GMO Labeling Debate on Senate Floor

A news release yesterday from Senate Ag Committee Chairman Pat Roberts (R., Kan.) stated that, [Chairman Roberts] today announced the Senate has proceeded to floor debate on his proposal to provide a uniform standard for bioengineering and an incentive to provide more information on biotechnology to consumers.

“‘This legislation is a true compromise,’ said Chairman Roberts. ‘I have worked with my colleagues from both sides of the aisle to find a balance between consumers’ right to know and ensuring an even playing field in the marketplace.'”

The release added that, “Votes on the legislation are expected as early as Wednesday.”

Recall also that an alternative GMO labeling measure, which was co-sponsord by Sen. Jeff Merkley (D., Ore.) has also been introduced in the Senate.

Yesterday, senators began to speak in more detail about these two legislative measures.

Senate Majority Leader Mitch McConnell (R., Ky.) noted that, “Vermont recently passed food-labeling legislation that according to one study could increase annual food costs by more than $1,000 per family. These aren’t just Vermont families I am talking about; these are families all across our country.

“The Senate will soon consider commonsense, bipartisan legislation that aims to ensure that decisions in one State or a patchwork of different State laws do not hurt American families throughout our country—especially at a time when so many are already struggling to make ends meet. The goal is to set clear, science-based standards in order to prevent families from being unfairly hurt by a patch- work of conflicting local and State labeling laws passed in States and cities where they don’t even live.

“I would like to recognize the chairman of the Agriculture Committee, Senator ROBERTS, for his continuing work on this issue. The Agriculture Committee moved to pass the chairman’s mark last week with bipartisan support. I know Chairman ROBERTS continues to work with Senator STABENOW, the ranking member, and others across the aisle on a pathway forward on legislation we can pass in the Senate to resolve this issue. I urge Members to continue working with him in that endeavor.

“Let’s not forget that this may well be our last chance to prevent the actions of one State—just one State—from hurting Americans in all the other States. Legislation to address this issue passed the House last summer with bipartisan support. With cooperation from across the aisle, we can take action on a bipartisan basis here on the Senate floor as well.”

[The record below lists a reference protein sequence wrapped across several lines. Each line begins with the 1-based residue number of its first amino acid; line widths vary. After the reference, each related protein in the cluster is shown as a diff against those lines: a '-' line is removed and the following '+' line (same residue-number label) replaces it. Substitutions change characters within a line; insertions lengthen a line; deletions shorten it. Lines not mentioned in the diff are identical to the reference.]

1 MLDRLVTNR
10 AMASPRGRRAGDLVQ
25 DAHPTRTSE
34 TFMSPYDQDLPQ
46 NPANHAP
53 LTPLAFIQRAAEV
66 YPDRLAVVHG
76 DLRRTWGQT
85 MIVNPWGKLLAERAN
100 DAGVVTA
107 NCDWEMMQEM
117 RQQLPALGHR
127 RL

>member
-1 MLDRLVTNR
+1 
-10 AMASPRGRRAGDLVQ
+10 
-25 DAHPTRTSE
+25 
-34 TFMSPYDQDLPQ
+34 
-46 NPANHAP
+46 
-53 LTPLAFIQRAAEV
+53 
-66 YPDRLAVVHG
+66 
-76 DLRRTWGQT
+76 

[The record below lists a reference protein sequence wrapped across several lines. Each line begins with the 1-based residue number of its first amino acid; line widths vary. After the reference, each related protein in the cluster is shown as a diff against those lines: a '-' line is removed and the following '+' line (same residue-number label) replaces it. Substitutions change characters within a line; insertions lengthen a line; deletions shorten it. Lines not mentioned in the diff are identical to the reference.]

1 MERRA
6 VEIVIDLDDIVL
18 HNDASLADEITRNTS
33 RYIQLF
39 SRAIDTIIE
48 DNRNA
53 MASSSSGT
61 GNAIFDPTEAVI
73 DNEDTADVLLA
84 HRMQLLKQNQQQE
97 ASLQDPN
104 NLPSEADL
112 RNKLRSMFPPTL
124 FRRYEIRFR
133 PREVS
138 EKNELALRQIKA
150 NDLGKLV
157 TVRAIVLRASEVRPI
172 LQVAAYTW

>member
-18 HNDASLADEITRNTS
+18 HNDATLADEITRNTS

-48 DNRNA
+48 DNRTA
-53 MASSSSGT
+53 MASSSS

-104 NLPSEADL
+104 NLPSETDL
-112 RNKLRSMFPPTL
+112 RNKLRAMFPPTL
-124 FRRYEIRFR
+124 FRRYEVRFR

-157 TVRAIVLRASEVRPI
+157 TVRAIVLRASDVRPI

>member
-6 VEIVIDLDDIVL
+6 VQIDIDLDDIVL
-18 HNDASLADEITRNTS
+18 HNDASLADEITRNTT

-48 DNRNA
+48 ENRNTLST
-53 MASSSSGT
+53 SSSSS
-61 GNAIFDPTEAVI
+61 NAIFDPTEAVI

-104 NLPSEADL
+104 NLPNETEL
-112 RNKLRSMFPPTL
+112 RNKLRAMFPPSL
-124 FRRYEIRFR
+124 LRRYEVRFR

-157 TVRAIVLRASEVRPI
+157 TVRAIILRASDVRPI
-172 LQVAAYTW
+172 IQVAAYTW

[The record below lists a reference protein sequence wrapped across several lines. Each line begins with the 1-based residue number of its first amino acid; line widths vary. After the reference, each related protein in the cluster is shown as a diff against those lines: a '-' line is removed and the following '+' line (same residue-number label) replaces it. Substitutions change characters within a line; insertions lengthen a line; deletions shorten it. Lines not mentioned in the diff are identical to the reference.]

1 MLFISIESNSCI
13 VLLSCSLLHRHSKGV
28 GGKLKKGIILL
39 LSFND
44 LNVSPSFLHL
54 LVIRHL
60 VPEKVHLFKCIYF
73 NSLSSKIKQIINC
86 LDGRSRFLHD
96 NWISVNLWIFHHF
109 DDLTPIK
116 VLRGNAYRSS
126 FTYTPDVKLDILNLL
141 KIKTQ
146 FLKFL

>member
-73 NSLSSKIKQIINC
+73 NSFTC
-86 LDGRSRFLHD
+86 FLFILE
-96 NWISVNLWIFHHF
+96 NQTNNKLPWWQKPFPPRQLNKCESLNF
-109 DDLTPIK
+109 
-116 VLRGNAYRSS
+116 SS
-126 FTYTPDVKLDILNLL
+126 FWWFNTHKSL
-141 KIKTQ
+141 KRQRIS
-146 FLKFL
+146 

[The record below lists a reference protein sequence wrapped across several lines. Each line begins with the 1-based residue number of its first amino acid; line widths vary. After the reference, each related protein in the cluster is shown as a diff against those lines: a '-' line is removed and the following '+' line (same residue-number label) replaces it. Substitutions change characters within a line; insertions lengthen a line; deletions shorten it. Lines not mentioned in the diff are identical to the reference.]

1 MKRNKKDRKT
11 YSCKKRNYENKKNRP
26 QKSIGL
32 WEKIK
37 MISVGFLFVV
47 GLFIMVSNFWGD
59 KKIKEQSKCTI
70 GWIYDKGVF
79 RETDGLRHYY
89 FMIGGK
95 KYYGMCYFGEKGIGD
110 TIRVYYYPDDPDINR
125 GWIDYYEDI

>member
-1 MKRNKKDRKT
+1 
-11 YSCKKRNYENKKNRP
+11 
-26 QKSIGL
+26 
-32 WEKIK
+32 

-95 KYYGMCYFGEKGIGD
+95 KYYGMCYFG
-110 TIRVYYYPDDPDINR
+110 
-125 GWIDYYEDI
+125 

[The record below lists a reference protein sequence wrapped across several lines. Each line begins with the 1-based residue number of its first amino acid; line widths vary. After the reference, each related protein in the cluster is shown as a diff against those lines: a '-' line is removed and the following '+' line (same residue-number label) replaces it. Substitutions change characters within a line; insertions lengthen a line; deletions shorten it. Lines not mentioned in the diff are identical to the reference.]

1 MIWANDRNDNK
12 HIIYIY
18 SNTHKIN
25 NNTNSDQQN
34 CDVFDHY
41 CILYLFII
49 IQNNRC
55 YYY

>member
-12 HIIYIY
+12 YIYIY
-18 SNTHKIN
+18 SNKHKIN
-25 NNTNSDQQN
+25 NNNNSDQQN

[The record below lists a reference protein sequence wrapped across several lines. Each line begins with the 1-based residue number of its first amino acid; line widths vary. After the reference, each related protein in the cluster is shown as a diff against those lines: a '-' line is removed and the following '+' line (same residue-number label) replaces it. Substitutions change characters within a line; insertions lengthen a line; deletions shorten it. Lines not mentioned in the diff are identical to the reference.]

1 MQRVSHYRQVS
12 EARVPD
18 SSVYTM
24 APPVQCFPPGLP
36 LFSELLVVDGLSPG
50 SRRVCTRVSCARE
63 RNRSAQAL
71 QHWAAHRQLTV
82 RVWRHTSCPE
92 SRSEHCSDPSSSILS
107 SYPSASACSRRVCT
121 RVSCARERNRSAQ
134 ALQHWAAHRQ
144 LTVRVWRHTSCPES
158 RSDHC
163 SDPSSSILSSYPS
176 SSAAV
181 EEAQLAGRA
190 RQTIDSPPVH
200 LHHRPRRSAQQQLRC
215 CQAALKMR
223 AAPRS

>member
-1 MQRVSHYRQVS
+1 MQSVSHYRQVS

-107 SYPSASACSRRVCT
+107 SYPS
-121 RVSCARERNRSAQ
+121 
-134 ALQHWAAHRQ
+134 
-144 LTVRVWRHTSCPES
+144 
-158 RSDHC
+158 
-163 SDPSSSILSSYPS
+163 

On the other hand, Senate Minority Leader Harry Reid (D., Nev.) indicated that, “Madam President, GMO, genetically modified food—that is basically what it is. What we want is to make sure consumers know what is in their food. They deserve clear standards. They require the disclosure of what is in their food, not a voluntary standard that Senator ROBERTS is talking about bringing out of the committee. All that does is leave consumers in the dark, and that is the wrong way to go.”

And Sen. Merkley, who has regularly addressed this issue on the Senate floor over the past several days (see herehere, and here), also spoke about the GMO labeling issue again yesterday.

A complete transcript of his remarks can be found here.

In part, Sen. Merkley noted that, “Right now Vermont is a laboratory. On July 1 they are going to have their first labeling law in the country, and that is an experiment that their citizens wanted, consistent with 9 out of 10 Americans who want to know. They responded; Vermont responded. They are the first State in the Union to do so. Are we going to cut that short? We are going to trash that ability of Vermont to conduct this experiment? We are going to stomp on the citizens’ rights to know, not just in Vermont but in Oregon, Montana, Florida, and all 50 States, and throw in a few U.S. terri- tories as well?

Now the argument is made that this is very dangerous because there could be multiple States that produce different standards. But that doesn’t exist. There will not be multiple States in July. There is only one State that has a bill. So it is a phony argument to say that this is somehow causing big, expensive problems because there are conflicting State standards, because there are no conflicting State standards. It is just one great State that responded to its citizens’ desires. Who are we to stop that experiment now? We should endorse that experiment. We should endorse that State laboratory. We should watch to see how well it works. We know citizens want this and that they care a lot. So why take it away just because Monsanto and friends don’t want Americans to know?”

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